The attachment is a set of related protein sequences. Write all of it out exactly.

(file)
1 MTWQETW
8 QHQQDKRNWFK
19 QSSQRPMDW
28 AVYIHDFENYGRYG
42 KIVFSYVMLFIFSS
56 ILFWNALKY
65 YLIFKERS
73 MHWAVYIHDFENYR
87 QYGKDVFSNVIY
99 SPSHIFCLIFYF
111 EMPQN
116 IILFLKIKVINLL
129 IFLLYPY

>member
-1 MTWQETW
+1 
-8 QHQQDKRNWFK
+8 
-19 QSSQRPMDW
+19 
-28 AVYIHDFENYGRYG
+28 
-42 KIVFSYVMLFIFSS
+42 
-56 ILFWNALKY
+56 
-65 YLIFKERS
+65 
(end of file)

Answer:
1 MTWQETW
8 QHQQDKRNWFK
19 QSSQRPMDW
28 AVYIHDFENYGRYG
42 KIVFSYVMLFIFSS
56 ILFWNALKY
65 YLIFKERS
73 MHWAVYIHDFENYR
87 QYGKDVFSNVIY
99 SPSHIFCLIFYF
111 EMPQN
116 IILFLKIKVINLL
129 IFLLYPY

>member
-1 MTWQETW
+1 
-8 QHQQDKRNWFK
+8 
-19 QSSQRPMDW
+19 
-28 AVYIHDFENYGRYG
+28 
-42 KIVFSYVMLFIFSS
+42 
-56 ILFWNALKY
+56 
-65 YLIFKERS
+65 